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Oil shale rules info expected today

Post Independent Staff Report
Vail, CO Colorado

GLENWOOD SPRINGS, Colorado ” The Bureau of Land Management is expected to announce today the publication of proposed rules to establish a commercial oil shale program.

U.S. Secretary of the Interior Dirk Kempthorne, Assistant Secretary C. Stephen Allred and Deputy Assistant Secretary Foster Wade are all expected to join in today’s announcement.

The finalization of regulations for a commercial oil shale program has become the focus of intense political controversy, especially between Colorado’s congressional Democrats and Republicans, as gas prices have stormed past $4 a gallon. The possible development of oil shale is also expected to be a key issue on the Western Slope as the November election draws closer.



Sen. Ken Salazar, D-Colo., Rep. John Salazar, D-Manassa, and Rep. Mark Udall, D-Eldorado Springs, all support a moratorium that prohibits the BLM from using federal funds to finalize commercial oil shale regulations in the government’s 2008 fiscal year. That moratorium ends when the government’s fiscal year ends on Sept. 30, and all three Democrats are looking to keep the moratorium in place.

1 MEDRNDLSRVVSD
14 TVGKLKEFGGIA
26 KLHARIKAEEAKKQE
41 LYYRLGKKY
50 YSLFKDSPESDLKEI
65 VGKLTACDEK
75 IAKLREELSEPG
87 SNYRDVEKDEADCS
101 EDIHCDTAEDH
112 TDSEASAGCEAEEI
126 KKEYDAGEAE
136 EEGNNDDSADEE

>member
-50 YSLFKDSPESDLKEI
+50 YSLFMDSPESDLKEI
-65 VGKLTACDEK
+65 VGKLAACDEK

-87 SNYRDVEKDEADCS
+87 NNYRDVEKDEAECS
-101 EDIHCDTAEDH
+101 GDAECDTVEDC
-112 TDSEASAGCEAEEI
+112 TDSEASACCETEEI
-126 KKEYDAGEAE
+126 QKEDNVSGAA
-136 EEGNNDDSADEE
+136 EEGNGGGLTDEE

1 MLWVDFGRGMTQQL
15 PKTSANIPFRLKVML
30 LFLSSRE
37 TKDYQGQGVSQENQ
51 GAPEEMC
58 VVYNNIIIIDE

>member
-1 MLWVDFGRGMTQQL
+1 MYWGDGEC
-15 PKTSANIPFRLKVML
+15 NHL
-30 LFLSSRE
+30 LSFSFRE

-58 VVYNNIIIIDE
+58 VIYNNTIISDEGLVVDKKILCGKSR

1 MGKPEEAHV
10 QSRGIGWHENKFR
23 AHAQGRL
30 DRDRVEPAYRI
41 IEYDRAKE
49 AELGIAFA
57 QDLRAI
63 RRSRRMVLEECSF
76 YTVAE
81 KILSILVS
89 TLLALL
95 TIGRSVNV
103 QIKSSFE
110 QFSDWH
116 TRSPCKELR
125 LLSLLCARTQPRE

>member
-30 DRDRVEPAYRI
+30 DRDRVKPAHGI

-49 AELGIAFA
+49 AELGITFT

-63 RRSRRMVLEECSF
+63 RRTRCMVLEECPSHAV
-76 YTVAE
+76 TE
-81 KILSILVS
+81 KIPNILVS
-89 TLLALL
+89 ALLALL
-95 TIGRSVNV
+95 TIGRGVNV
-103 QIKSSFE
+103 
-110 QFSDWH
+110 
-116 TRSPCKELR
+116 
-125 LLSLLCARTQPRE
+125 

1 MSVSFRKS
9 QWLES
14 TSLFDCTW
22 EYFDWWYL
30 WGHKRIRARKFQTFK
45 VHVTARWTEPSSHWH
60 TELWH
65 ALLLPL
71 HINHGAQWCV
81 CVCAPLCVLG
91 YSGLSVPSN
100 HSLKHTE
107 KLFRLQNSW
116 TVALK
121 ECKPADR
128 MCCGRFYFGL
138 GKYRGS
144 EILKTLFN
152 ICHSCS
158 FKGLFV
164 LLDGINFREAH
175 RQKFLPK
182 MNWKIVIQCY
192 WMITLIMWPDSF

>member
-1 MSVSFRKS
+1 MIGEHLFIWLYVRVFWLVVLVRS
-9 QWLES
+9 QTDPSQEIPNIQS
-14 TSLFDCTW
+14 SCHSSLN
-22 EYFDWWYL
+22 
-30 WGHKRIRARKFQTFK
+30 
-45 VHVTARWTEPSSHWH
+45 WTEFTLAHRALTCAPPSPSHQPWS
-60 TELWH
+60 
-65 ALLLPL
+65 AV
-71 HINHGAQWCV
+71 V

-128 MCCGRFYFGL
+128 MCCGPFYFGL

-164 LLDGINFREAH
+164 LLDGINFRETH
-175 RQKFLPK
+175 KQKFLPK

Sen. Wayne Allard, R-Colo., and Bob Schaffer, a Republican candidate running against Udall to replace Allard in the U.S. Senate, both oppose the moratorium.

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While the moratorium prohibited the agency from finalizing oil shale regulations, the agency has still been drafting proposed rules for the possible commercial scale development of oil shale on federal lands.

The Green River Basin has up to 800 billion barrels of recoverable oil in Wyoming, Utah and Colorado, according to BLM estimates. Some of the richest oil shale deposits are in Colorado, where three companies have experimental leases to conduct research into possible oil shale extraction.

However, those three companies say it won’t be until some time next decade before they may decide on possible commercial production of the resource. Critics of possible oil shale development in Colorado say no regulations for a commercial oil shale program should be implemented since the research into the resource’s extraction is not yet complete and that the water and power demands to develop the resource are still unknown.


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